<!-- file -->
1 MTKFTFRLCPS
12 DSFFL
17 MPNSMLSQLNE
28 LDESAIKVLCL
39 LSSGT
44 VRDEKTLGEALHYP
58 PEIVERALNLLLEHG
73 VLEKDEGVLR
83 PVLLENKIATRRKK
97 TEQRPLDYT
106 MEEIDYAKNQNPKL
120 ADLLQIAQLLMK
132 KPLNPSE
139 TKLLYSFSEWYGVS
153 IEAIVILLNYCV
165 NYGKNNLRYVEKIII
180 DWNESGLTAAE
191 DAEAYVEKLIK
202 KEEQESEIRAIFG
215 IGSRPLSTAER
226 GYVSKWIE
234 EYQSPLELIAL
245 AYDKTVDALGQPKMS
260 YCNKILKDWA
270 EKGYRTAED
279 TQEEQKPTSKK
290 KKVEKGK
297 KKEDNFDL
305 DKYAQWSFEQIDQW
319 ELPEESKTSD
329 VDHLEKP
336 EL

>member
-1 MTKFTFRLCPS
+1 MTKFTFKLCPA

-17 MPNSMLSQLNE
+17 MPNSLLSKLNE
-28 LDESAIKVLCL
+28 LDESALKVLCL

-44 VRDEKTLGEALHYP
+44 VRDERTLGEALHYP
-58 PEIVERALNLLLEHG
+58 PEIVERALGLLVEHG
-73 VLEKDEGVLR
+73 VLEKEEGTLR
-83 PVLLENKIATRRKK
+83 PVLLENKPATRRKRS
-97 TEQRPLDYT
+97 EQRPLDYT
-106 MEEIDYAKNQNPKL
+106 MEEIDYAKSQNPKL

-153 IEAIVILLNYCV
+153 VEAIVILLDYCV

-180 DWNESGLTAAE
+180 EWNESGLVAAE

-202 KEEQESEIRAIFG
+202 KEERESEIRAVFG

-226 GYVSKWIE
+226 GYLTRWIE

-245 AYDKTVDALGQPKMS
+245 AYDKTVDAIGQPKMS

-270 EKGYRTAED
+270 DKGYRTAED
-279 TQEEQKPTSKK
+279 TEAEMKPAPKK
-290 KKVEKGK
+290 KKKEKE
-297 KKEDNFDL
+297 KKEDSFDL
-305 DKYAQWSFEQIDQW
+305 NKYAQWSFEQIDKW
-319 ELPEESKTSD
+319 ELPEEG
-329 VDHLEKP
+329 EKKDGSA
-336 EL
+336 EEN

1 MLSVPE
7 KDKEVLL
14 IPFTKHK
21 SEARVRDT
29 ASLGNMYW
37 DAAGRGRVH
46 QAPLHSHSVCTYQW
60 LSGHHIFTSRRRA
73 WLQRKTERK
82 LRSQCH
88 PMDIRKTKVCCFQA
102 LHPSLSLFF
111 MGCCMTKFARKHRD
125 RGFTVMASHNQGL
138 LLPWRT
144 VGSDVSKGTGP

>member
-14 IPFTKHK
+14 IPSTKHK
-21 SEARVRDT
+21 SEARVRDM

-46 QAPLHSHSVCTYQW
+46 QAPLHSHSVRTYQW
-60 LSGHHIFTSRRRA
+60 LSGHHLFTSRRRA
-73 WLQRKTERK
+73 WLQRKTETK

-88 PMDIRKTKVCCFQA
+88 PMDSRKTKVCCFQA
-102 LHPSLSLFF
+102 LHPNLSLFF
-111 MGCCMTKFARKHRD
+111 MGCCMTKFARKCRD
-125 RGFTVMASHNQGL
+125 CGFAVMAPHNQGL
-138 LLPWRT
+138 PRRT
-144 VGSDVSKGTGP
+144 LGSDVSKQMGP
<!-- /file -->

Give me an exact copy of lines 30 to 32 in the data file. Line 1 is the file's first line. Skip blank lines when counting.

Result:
319 ELPEESKTSD
329 VDHLEKP
336 EL